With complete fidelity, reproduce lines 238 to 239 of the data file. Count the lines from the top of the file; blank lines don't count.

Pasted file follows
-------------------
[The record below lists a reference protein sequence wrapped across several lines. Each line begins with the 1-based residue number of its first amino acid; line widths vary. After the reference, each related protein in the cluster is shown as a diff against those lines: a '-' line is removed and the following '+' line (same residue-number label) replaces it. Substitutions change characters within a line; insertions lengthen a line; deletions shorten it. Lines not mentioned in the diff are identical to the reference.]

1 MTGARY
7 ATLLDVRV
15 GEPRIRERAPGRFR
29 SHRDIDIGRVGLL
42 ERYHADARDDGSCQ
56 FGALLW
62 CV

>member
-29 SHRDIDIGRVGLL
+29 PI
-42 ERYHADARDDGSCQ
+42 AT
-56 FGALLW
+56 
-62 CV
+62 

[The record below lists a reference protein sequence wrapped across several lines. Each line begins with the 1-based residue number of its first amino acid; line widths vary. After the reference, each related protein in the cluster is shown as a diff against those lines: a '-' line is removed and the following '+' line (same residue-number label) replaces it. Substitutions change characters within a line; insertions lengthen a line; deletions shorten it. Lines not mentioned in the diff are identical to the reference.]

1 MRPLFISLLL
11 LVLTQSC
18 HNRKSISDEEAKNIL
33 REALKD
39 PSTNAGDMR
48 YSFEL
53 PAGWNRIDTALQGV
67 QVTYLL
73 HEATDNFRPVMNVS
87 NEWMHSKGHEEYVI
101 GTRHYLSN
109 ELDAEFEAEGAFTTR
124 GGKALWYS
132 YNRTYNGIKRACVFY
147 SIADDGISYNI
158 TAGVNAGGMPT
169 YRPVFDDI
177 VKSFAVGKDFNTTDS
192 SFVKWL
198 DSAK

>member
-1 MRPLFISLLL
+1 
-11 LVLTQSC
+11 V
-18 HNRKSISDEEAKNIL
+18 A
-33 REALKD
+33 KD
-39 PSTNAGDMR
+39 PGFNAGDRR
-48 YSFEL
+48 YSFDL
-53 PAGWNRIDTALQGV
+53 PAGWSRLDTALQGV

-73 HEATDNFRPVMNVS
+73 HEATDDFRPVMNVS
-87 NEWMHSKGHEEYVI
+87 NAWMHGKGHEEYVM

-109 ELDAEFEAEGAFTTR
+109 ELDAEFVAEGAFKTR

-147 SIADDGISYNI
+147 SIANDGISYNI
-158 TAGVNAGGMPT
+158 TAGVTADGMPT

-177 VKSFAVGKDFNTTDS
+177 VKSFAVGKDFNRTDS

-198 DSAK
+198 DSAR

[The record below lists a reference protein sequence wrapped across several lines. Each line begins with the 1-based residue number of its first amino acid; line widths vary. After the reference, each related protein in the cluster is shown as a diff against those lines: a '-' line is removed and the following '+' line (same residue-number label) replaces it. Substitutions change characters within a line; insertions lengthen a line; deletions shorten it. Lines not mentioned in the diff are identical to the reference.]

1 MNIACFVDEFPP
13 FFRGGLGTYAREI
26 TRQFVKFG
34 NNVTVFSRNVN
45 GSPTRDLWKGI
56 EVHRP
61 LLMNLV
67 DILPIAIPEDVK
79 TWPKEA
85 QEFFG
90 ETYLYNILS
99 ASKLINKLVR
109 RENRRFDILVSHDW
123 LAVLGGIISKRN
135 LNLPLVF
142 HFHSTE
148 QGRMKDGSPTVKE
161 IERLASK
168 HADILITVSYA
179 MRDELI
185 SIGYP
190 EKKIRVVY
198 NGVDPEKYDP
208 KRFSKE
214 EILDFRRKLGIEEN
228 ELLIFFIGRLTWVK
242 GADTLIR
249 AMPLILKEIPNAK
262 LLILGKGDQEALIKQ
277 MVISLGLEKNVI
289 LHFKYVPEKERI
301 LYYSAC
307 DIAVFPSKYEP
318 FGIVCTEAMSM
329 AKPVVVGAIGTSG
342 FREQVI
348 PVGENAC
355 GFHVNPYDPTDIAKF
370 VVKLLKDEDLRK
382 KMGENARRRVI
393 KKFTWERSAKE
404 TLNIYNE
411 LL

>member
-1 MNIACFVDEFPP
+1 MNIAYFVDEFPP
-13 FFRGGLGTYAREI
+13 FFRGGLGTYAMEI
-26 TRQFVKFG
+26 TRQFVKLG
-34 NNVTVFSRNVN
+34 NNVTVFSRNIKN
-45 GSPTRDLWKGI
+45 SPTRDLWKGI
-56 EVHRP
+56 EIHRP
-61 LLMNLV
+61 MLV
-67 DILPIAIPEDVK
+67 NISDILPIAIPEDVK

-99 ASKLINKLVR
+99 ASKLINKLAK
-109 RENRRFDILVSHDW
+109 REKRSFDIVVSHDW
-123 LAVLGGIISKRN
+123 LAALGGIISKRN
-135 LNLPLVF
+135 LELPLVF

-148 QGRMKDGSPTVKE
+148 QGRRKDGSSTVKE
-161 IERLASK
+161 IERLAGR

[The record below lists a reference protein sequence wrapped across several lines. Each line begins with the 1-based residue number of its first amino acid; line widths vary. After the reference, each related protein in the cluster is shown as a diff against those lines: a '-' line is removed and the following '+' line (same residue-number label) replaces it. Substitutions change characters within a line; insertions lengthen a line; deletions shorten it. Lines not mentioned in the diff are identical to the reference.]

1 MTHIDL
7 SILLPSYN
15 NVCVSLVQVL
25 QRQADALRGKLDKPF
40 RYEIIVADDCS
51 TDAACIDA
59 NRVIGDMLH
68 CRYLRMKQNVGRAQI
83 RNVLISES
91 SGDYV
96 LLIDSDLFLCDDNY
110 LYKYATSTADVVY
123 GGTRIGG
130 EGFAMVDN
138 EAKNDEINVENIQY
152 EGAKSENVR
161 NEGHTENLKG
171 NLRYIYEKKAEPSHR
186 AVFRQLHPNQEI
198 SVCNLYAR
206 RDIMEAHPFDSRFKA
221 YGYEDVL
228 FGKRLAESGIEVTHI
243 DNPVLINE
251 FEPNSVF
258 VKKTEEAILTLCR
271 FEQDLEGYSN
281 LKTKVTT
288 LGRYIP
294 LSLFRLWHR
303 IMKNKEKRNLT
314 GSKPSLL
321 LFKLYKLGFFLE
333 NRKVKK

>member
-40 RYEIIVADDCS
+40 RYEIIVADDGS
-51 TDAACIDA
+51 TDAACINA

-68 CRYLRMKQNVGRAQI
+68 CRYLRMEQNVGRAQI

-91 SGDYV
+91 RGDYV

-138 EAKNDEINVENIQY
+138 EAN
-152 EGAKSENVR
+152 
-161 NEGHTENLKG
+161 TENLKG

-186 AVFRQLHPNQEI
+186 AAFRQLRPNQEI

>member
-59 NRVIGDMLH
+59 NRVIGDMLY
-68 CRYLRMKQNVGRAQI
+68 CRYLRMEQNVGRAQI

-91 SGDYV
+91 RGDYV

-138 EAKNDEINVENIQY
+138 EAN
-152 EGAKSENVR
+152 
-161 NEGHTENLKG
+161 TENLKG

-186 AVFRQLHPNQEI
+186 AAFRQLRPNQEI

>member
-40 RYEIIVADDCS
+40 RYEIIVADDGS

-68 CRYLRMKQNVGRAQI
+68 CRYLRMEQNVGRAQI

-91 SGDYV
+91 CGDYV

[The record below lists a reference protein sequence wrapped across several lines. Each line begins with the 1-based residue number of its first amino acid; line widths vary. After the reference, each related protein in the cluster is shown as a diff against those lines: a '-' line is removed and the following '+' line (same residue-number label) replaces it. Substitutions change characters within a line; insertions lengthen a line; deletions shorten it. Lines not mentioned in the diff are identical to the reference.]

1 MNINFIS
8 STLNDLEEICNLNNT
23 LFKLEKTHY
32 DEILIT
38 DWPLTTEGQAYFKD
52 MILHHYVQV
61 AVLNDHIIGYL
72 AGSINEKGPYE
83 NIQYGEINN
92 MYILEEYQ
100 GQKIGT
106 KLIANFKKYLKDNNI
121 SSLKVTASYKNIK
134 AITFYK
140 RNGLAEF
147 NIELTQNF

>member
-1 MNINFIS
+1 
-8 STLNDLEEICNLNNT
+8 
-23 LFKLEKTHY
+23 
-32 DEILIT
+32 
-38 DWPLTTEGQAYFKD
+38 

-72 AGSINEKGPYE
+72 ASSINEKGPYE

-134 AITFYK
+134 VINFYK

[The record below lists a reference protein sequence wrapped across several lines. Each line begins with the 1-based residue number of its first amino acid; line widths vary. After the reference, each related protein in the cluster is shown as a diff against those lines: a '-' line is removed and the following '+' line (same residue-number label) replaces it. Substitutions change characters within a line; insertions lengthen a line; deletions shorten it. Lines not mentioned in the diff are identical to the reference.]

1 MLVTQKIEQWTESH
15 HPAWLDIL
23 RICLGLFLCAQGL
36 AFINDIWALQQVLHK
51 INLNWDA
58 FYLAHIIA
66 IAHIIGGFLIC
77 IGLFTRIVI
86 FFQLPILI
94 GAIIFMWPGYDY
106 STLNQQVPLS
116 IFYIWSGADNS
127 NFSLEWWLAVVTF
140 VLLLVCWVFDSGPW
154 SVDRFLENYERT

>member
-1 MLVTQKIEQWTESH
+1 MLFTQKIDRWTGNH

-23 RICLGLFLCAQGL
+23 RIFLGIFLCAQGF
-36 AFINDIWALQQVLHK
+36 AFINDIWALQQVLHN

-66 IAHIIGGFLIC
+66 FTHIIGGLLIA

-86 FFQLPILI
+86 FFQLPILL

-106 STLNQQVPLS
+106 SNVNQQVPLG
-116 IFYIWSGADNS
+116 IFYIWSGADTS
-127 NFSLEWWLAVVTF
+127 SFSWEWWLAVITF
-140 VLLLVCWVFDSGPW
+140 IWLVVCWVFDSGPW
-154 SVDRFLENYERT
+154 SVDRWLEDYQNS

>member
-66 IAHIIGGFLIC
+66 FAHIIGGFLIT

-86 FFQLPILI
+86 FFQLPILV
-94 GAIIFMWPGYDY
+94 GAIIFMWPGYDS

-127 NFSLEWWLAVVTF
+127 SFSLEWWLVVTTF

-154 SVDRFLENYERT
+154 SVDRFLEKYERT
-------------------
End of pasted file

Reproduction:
+23 
-32 DEILIT